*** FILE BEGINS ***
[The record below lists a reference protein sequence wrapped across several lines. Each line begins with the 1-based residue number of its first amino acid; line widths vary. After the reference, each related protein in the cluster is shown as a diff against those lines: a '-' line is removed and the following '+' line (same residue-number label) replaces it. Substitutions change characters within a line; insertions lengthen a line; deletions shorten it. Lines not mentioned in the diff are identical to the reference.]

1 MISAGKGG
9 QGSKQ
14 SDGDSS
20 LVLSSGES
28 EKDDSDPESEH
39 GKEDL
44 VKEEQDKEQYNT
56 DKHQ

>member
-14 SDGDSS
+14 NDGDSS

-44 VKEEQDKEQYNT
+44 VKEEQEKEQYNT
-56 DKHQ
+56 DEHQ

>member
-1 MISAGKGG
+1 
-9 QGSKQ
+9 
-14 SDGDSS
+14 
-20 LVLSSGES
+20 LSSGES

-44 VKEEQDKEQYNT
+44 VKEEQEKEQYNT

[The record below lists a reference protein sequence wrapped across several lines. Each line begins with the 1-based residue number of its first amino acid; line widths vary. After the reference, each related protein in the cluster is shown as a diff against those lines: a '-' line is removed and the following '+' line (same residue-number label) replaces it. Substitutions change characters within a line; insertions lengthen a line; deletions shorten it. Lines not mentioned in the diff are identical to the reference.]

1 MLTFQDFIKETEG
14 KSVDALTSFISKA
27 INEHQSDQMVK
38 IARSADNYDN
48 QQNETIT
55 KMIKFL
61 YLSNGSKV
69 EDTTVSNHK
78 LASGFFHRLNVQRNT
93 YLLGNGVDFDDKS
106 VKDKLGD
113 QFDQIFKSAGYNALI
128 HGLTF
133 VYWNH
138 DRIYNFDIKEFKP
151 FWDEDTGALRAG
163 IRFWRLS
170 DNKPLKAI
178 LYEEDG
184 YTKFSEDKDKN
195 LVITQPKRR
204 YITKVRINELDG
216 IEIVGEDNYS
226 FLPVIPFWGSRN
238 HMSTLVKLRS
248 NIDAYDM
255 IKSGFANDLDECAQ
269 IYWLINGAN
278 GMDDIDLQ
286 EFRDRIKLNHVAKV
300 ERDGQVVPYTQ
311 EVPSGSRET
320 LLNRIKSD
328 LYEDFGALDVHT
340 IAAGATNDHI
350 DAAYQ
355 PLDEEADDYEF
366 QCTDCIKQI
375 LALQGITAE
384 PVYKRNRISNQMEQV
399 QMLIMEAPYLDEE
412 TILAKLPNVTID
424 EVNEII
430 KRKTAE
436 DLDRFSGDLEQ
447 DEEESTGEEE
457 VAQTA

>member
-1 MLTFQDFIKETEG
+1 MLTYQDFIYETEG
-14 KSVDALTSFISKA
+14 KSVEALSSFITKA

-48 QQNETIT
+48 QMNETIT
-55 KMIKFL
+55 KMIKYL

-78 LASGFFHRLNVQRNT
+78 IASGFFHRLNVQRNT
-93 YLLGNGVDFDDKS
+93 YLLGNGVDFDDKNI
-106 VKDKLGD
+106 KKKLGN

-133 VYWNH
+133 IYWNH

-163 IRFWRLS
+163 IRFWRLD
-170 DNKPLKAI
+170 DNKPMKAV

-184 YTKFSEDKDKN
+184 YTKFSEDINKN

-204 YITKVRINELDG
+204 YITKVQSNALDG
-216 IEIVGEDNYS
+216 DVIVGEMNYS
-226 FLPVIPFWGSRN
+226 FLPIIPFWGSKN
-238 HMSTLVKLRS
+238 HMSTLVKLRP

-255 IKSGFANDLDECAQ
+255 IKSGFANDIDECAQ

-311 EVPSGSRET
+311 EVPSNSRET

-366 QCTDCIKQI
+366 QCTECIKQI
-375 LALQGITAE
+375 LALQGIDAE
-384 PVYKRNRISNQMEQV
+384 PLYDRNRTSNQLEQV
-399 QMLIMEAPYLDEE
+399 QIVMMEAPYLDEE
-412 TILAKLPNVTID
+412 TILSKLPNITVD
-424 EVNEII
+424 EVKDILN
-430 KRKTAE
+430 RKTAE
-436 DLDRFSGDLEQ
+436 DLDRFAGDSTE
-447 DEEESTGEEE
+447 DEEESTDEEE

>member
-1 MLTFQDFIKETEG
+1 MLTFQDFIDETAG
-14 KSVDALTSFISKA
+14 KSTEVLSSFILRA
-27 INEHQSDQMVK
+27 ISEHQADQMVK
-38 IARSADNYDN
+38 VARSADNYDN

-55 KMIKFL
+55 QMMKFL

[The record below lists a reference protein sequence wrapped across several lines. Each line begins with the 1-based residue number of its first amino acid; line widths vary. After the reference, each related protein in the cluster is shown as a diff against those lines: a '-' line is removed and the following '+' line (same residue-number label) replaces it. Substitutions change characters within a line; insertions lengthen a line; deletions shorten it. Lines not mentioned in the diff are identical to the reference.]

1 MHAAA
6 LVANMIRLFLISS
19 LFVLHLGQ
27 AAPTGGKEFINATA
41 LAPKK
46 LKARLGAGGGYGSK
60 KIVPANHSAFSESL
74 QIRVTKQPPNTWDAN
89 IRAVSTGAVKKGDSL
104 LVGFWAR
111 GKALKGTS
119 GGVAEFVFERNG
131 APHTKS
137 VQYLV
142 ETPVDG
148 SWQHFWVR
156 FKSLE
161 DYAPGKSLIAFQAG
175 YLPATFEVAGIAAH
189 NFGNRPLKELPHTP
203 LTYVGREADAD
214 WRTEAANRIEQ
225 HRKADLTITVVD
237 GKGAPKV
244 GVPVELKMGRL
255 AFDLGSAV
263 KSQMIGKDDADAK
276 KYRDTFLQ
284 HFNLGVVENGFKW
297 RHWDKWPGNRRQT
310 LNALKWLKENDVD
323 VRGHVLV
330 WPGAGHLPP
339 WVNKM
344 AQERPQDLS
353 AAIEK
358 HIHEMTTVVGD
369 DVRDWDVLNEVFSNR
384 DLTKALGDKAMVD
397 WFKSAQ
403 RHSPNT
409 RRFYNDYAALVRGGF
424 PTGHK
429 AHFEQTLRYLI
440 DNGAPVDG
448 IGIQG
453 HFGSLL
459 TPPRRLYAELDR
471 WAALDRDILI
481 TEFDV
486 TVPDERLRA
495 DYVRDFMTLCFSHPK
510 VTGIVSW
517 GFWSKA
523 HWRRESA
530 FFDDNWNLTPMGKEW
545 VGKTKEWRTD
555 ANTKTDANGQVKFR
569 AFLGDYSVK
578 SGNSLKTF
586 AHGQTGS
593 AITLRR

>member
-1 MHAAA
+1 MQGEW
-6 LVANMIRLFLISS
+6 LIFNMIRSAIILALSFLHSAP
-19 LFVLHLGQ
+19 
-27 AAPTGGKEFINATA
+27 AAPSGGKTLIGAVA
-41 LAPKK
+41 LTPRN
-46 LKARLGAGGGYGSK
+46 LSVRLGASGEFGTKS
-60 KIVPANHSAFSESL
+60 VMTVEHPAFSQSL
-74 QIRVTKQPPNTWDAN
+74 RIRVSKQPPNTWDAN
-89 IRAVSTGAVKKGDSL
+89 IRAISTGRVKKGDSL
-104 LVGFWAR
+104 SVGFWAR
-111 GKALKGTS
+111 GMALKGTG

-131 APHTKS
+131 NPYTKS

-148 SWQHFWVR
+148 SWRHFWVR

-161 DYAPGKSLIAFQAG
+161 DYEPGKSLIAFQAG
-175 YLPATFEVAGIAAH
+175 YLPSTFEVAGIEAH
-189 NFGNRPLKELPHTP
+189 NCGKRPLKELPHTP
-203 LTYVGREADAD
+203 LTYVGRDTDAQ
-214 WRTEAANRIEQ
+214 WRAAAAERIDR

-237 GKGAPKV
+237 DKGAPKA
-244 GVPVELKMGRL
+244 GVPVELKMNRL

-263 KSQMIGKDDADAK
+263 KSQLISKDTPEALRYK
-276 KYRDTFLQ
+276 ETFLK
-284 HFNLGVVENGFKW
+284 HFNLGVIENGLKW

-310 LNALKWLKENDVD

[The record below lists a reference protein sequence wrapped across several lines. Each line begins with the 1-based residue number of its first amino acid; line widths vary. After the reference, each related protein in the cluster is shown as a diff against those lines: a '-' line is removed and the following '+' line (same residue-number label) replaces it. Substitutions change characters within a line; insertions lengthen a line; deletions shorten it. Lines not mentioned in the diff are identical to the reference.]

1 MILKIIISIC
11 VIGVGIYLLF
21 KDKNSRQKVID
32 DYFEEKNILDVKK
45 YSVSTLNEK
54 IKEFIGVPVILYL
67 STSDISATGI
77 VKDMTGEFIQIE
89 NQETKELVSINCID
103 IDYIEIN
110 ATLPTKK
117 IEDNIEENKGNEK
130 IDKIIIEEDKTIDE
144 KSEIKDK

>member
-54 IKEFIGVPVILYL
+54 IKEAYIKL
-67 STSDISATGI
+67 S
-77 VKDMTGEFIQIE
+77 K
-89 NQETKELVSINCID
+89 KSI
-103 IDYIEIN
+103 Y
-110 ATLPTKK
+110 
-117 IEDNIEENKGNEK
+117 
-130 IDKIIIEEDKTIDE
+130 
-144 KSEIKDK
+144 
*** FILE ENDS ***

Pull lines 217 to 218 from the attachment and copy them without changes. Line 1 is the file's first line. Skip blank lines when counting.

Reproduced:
+60 VMTVEHPAFSQSL
-74 QIRVTKQPPNTWDAN